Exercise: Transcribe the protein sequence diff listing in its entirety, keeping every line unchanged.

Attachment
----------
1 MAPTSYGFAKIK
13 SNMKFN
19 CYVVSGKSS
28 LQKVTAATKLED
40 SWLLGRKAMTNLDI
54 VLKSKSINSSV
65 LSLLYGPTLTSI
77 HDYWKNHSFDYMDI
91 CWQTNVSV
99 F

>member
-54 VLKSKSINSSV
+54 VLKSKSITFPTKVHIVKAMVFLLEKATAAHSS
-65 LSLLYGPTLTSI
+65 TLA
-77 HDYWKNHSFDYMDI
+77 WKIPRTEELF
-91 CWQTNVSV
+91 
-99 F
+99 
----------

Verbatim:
1 MAPTSYGFAKIK
13 SNMKFN
19 CYVVSGKSS
28 LQKVTAATKLED
40 SWLLGRKAMTNLDI
54 VLKSKSINSSV
65 LSLLYGPTLTSI
77 HDYWKNHSFDYMDI
91 CWQTNVSV
99 F

>member
-54 VLKSKSINSSV
+54 VLKSKSITFPTKVHIVKAMVFLLEKATAAHSS
-65 LSLLYGPTLTSI
+65 TLA
-77 HDYWKNHSFDYMDI
+77 WKIPRTEELF
-91 CWQTNVSV
+91 
-99 F
+99 